On the same day the State Government announced it had signed a Memorandum of Understanding (MoU) to study the feasibility of exporting green hydrogen to Europe’s largest port, the South Australian Opposition unveiled its Hydrogen Jobs Plan, outlining its strategy to establish a “world-leading” hydrogen industry, including one of the world’s largest hydrogen electrolyser facilities by 2025.
South Australian Opposition leader Peter Malinauskas said a Labor government would build 250 MWe of hydrogen electrolysers, a 200 MW hydrogen-fuelled power station and storage capacity capable of holding 3600 tonnes of hydrogen, or the equivalent of two months of hydrogen power generation.
The plan also calls for the creation of government-owned entity Hydrogen Power SA which would own and operate the hydrogen production and power plant.
“As we move into the post-COVID recovery phase, South Australia needs a vision which will set our state up for the future,” Malinauskas said.
“Hydrogen is central to the world’s energy future – it’s cleaner, it’s cheaper and South Australia is uniquely positioned to become a world leader, with our abundant wind and solar resources.”
Malinauskas said building a 200 MW hydrogen-fuelled power station would provide firming capacity in the South Australian Electricity Market.
He said the electrolysers would use excess renewable energy to produce hydrogen, reducing the need to remotely switch off rooftop solar for households and businesses, and would help unlock a $20 billion pipeline of renewable energy projects in the state.
“South Australia has a proud legacy of leading Australia and the world on renewable energy and this is our next leap forward,” he said.
“We have all the ingredients; we just need a vision.”
Labor said the Hydrogen Jobs Plan will deliver cheaper power to industry and businesses, pointing to an independent analysis by Frontier Economics which indicates South Australia’s hydrogen plant will reduce the wholesale cost of electricity to industry by 8%.
Labor said if elected, all elements of the Hydrogen Jobs Plan will be operational by the end of 2025.
Shadow Minister for Energy Tom Koutsantonis said the cheap production of hydrogen would be a “gamechanger”.
“Its uses are diverse, including manufacturing, firming energy to lower electricity prices, manufacturing green steel, being injected directly into furnaces to offset coal use and use in heavy vehicle and passenger vehicles to lower emissions and lower costs,” he said.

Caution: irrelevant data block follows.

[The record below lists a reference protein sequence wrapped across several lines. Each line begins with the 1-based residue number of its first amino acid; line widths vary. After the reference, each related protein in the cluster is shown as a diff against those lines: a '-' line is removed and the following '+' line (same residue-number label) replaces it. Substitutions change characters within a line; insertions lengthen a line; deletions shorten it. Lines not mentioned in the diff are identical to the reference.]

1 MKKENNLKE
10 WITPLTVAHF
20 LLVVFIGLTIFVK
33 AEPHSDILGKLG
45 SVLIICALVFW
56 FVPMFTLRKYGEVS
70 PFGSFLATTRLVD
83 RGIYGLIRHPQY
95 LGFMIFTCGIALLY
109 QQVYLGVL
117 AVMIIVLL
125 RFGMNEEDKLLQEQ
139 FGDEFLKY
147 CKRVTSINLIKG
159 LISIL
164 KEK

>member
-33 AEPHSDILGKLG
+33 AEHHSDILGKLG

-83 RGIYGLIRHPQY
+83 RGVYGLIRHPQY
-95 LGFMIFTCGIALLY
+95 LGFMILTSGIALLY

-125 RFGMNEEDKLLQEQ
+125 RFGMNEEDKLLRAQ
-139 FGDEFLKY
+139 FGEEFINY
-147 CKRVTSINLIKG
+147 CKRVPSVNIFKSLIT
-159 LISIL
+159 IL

“We are going to be at the forefront of this because this is where the jobs are, and this is where the future is.”
Labor’s plan also aims to take advantage of emerging international markets with the Australian Renewable Energy Agency (ARENA) forecasting the hydrogen export industry will be worth $1.7bn to the Australian economy by 2030.
The current South Australian Government is already exploring hydrogen export opportunities, announcing on Tuesday it had signed an MoU to study the feasibility of exporting green hydrogen to Rotterdam, Europe’s largest port.
The Port of Rotterdam in the Netherlands is at the vanguard in the transition to renewable energy and has developed an ambitious masterplan to become a major hydrogen import hub to supply north-west Europe with renewable energy.
Rotterdam currently imports vast quantities of oil and coal but hydrogen is expected to replace these to a large extent in the years to come, as part of the decarbonization of the European economy.
SA Minister for Energy and Mining Dan van Holst Pellekaan said Europe is set to remain a net importer of energy and its “gradual shift from grey to green” will pave the way for South Australia to establish itself as a world-class renewable hydrogen supplier.
“The South Australian Government intends to become a national and international exporter of clean power, through new power interconnectors and carriers such as hydrogen,” van Holst Pellekaan said.
“These could lead to South Australia producing around 500% of its current grid demand in renewable energy by 2050.
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